Renowned clinical psychiatrist Dr. Loren Olson will head to Atlanta this weekend for the first stop on his book tour for “Finally Out: Letting Go of Living Straight.”

Olson, who is based out of Des Moines, Iowa, came out later in life, and felt the need to do more research and provide resources for other LGBT individuals like himself. He’ll host a public talk and book signing with the Atlanta Prime Timers to kick off the book tour.

“I realized there wasn’t a lot written about the process of coming out for middle-aged men,” Olson said. “It was all about what it was like for teenagers and young adults to come out.”

Many men who come out after their 20s have families feel like they have no one to turn to.

“The most rewarding part of writing the book is hearing from people who say either, ‘Where was this book when I was going through this,’ or one person this week said, ‘You didn’t write about you, you wrote about me.’ That was kind of the intent of the whole thing,” Olson said.

The book reflects partially on what life was like for Olson growing up in the ‘40s and ‘50s — and possibly the effects that time period had on his coming out later in life — as well as the psychological concepts “of how we protect ourselves from things we just don’t want to know.”

Though the book is written from his perspective, Olson said many older women experience the same things as they come out.

“One theme that comes up repeatedly is that most of us who are in that category have a very strong commitment to family and children, and many of these people have been married. Dealing with walking away from their children is one of the most difficult parts of the process,” Olson said.

In his own journey, it was hard going from being invested as the best father possible to venturing into unknown territory. And for his generation, there’s a “good ol’ boy” mentality that goes back to religion and not wanting to rebel against what society deems normal.

“The intent of the whole thing was to write it in, not a dumbed-down fashion, but something that was written without a lot of psychiatric babble, and kind of the everyday man’s thinking,” Olson said.

Olson said his best advice is to find somebody to talk to about it.

“Shame doesn’t survive when we are in the presence of other people who accept us. I think a lot of what holds people back is a real shame-based fear of disclosing it to somebody,” he said.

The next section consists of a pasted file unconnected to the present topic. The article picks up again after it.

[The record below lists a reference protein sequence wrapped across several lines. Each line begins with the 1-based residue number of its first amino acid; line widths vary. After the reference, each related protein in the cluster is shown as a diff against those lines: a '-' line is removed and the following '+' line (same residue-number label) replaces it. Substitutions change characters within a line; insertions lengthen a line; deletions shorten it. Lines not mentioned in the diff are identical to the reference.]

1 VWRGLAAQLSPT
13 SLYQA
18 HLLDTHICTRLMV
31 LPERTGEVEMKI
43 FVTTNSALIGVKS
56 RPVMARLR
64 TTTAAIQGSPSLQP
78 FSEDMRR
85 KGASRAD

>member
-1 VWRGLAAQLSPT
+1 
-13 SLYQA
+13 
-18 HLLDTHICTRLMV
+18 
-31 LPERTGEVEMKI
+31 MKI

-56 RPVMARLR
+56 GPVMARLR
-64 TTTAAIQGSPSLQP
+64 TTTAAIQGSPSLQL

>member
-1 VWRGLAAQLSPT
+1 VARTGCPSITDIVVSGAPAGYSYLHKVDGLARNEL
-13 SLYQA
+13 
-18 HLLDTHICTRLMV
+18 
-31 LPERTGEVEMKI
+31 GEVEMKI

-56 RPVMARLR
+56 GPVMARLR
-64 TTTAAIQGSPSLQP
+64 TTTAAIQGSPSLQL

At his event this weekend with Atlanta Prime Timers, Olson plans to talk about stereotypes and stigmas associated with coming out as older folks, as well as issues of aging and making sure as they age, gay and bisexual men engage rather than withdraw from the world around them.

“My thesis is kind of, come out as gay, but also come out as old, and live your life with anticipation that there’s a lot of life left to live no matter how old you are,” Olson said. “We talk about the challenges of aging all the time, but not the fact that as older men the testosterone doesn’t drive us. We’re more relaxed about things. We’re not, we can have sex in slow time and develop a physical intimacy that is combined with an emotional intimacy as well, and that’s a good thing.”

For the families of those coming out, Olson said it’s going to take time to process.

“We can’t expect our families to celebrate that decision because it disrupts their lives,” he said. “If they can get past the feeling of betrayal and to a point where each can forgive each other for the pain they have caused, they can get to a better point in their life and go on. I think my wife will tell you that she’s a stronger person now than she was before, because she was a traditional wife and she developed into a much stronger and more independent woman. That’s not to say I gave her a gift, but I think that’s the healthy way for people to come through this.”

Dr. Loren Olson at Atlanta Prime Timers
Saturday, April 1 at 3 p.m.
Philip Rush Center, 1530 DeKalb Avenue, Atlanta
Event is open to the public

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